AD's English Literature : Porter Scene Act II, SCENE III.in Macbeth By William Shakespeare

Saturday, February 26, 2011

Porter Scene Act II, SCENE III.in Macbeth By William Shakespeare

Macbeth By William Shakespeare

Significance of ‘Porter Scene’ in Macbeth

Act II, SCENE III. Court of Macbeth's castle.(porter Scene)


Knocking within. Enter a Porter
Porter
Here's a knocking indeed! If a
man were porter of hell-gate, he should have
old turning the key.
Knocking within
Knock,
knock, knock! Who's there, i' the name of
Beelzebub? Here's a farmer, that hanged
himself on the expectation of plenty: come in
time; have napkins enow about you; here
you'll sweat for't.
Knocking within
Knock,
knock! Who's there, in the other devil's
name? Faith, here's an equivocator, that could
swear in both the scales against either scale;
who committed treason enough for God's sake,
yet could not equivocate to heaven: O, come
in, equivocator.
Knocking within

Knock,
knock, knock! Who's there? Faith, here's an
English tailor come hither, for stealing out of
a French hose: come in, tailor; here you may
roast your goose.
Knocking within
Knock,
knock; never at quiet! What are you? But
this place is too cold for hell. I'll devil-porter
it no further: I had thought to have let in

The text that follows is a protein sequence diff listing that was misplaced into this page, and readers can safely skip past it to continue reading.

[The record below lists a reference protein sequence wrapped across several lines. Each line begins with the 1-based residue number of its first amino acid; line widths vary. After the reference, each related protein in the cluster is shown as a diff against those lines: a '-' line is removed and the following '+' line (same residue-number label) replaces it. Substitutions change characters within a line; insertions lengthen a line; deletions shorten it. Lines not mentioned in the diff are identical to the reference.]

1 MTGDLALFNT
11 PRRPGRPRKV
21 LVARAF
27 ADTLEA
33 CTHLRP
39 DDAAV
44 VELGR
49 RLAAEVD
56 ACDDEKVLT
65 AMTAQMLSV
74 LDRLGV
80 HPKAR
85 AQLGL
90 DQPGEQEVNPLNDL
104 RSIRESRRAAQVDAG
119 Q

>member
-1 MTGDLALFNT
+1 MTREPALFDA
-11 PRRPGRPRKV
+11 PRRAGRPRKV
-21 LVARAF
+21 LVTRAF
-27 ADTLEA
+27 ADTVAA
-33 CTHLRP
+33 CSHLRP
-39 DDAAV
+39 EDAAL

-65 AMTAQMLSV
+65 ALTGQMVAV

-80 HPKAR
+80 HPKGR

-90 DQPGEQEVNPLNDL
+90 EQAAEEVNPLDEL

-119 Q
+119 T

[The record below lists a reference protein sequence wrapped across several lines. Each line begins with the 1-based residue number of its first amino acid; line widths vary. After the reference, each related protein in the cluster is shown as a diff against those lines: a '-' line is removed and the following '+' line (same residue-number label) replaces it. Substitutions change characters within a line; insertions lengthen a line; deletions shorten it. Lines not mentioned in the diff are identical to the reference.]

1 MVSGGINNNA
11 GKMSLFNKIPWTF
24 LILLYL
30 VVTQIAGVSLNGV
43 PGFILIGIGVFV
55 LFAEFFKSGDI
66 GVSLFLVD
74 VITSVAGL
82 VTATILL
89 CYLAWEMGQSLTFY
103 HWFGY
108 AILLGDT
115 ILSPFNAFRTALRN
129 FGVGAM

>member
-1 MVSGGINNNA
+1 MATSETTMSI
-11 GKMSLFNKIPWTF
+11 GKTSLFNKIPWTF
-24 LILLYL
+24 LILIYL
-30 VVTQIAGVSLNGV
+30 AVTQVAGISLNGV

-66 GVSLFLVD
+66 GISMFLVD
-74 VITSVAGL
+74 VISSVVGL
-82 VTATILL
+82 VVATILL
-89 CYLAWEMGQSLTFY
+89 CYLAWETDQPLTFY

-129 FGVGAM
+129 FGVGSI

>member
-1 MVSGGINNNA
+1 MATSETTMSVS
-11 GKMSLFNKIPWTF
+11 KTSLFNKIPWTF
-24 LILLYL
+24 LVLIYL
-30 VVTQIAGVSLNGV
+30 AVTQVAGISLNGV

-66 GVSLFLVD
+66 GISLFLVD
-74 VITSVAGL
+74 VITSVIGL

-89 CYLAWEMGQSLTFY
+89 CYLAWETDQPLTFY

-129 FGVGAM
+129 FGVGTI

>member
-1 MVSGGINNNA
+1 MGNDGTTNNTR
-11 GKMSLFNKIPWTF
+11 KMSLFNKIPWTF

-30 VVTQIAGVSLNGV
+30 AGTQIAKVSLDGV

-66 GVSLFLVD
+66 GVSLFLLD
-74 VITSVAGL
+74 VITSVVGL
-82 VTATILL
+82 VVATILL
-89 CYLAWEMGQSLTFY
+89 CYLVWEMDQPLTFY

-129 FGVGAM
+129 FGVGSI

some of all professions that go the primrose
way to the everlasting bonfire.
Knocking within
Anon, anon! I pray you, remember the porter.
Opens the gate
Enter MACDUFF and LENNOX
MACDUFF
Was it so late, friend, ere you went to bed,
That you do lie so late?
Porter
'Faith sir, we were carousing till the
second cock: and drink, sir, is a great
provoker of three things.
MACDUFF
What three things does drink especially provoke?
Porter
Marry, sir, nose-painting, sleep, and
urine. Lechery, sir, it provokes, and unprovokes;
it provokes the desire, but it takes
away the performance: therefore, much drink
may be said to be an equivocator with lechery:
it makes him, and it mars him; it sets
him on, and it takes him off; it persuades him,
and disheartens him; makes him stand to, and
not stand to; in conclusion, equivocates him
in a sleep, and, giving him the lie, leaves him.
MACDUFF
I believe drink gave thee the lie last night.
Porter
That it did, sir, i' the very throat on
me: but I requited him for his lie; and, I
think, being too strong for him, though he took
up my legs sometime, yet I made a shift to cast
him.
MACDUFF
Is thy master stirring?
Enter MACBETH
Our knocking has awaked him; here he comes.

Significance of ‘Porter Scene’ in Macbeth 

By Ardhendu De

 Study  More
Shakesperean Drama
http://www.shakespeare-navigators.com/

 Shakesperean Tragedy by A. C. Bradley
http://www.shakespeare-navigators.com/bradley/index.html

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